Bollinger Band Basics
Contributed by John Bollinger

Bollinger Bands are available on MetaStock and most charting software. They have become popular primarily because they answer a question every investor needs to know: Are prices high or low?

What are Bollinger Bands? They are curves drawn in and around the price structure on a chart providing a relative definition of high and low. To wit: Prices near the upper band are high, prices near the lower band are low.

The base of the bands is a moving average that is descriptive of the intermediate-term trend. This average is known as the middle band and its default length is 20 periods. The width of the bands is determined by a measure of volatility called standard deviation. The data for the volatility calculation is the same data that was used for the moving average. The upper and lower bands are drawn at a default distance of two standard deviations from the average.

These are the standard Bollinger Band formulas

Upper band = Middle band + 2 standard deviations
Middle band = 20-period moving average
Lower band = Middle band – 2 standard deviations

To teach you how to use Bollinger Bands effectively would take a book, however the following rules serve as a good beginning point.

15 Basic Rules for Using Bollinger Bands

1. Bollinger Bands provide a relative definition of high and low.

2. That relative definition can be used to compare price action and indicator action to arrive at rigorous buy and sell decisions.

3. Appropriate indicators can be derived from momentum, volume, sentiment, open interest, inter-market data, etc.

4. Volatility and trend already have been deployed in the construction of Bollinger Bands, so their use for confirmation of price action is not recommended.

5. The indicators used for confirmation should not be directly related to one another. Two indicators from the same category do not increase confirmation. Avoid colinearity.

6. Bollinger Bands can be used to clarify pure price patterns such as M-type tops and W-type bottoms, momentum shifts, etc.

7. Price can, and does, walk up the upper Bollinger Band and down the lower Bollinger Band.

8. Closes outside the Bollinger Bands can be continuation signals, not reversal signals–as is demonstrated by the use of Bollinger Bands in some very successful volatility-breakout systems.

9. The default parameters of 20 periods for the moving average and standard deviation calculations, and two standard deviations for the bandwidth are just that, defaults. The actual parameters needed for any given market/task may be different.

10. The average deployed should not be the best one for crossover signals. Rather, it should be descriptive of the intermediate-term trend.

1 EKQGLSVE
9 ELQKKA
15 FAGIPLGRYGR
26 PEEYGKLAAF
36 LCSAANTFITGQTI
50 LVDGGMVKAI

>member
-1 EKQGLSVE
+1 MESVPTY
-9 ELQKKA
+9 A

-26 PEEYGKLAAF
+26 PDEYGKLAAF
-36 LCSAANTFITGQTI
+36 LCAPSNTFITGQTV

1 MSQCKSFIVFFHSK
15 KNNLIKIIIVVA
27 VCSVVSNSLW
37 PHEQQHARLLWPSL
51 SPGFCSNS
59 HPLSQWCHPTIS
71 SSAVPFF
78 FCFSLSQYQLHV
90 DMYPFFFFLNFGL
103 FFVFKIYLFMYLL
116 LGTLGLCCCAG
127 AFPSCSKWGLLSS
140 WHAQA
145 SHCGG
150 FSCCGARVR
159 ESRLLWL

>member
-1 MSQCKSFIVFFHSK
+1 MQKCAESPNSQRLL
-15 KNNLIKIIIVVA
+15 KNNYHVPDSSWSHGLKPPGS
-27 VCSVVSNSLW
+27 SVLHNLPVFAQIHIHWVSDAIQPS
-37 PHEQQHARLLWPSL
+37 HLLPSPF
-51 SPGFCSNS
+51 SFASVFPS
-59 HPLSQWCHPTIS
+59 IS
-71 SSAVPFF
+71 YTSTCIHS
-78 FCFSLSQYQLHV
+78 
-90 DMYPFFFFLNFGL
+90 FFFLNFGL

11. If the average is lengthened the number of standard deviations needs to be increased simultaneously; from 2 at 20 periods, to 2.1 at 50 periods. Likewise, if the average is shortened the number of standard deviations should be reduced; from 2 at 20 periods, to 1.9 at 10 periods.

12. Bollinger Bands are based upon a simple moving average. This is because a simple moving average is used in the standard deviation calculation and we wish to be logically consistent.

13. Be careful about making statistical assumptions based on the use of the standard deviation calculation in the construction of the bands. The sample size in most deployments of Bollinger Bands is too small for statistical significance and the distributions involved are rarely normal.

14. Indicators can be normalized with %b, eliminating fixed thresholds in the process.

15. Finally, tags of the bands are just that, tags not signals. A tag of the upper Bollinger Band is NOT in-and-of-itself a sell signal. A tag of the lower Bollinger Band is NOT in-and-of-itself a buy signal.

These rules outline the basic guidelines for using Bollinger Bands. For a more comprehensive understanding of the bands, I suggest that you read “Bollinger On Bollinger Bands”. The book starts with the basics, builds to the complex and teaches the technical analysis process including which indicators to use and how to read charts.

The Bollinger Band Tool Kit for MetaStock provides easy to use implementations of all the trading systems and indicators from the book.

John Bollinger, CFA, CMT is probably best known for his Bollinger Bands, which have been widely accepted and integrated into most of the analytical software currently in use. He is the president of Bollinger Capital Management, a money management firm, and publishes a monthly newsletter, The Capital Growth Letter. He has eight financial websites:,,,,,, and now a forex site,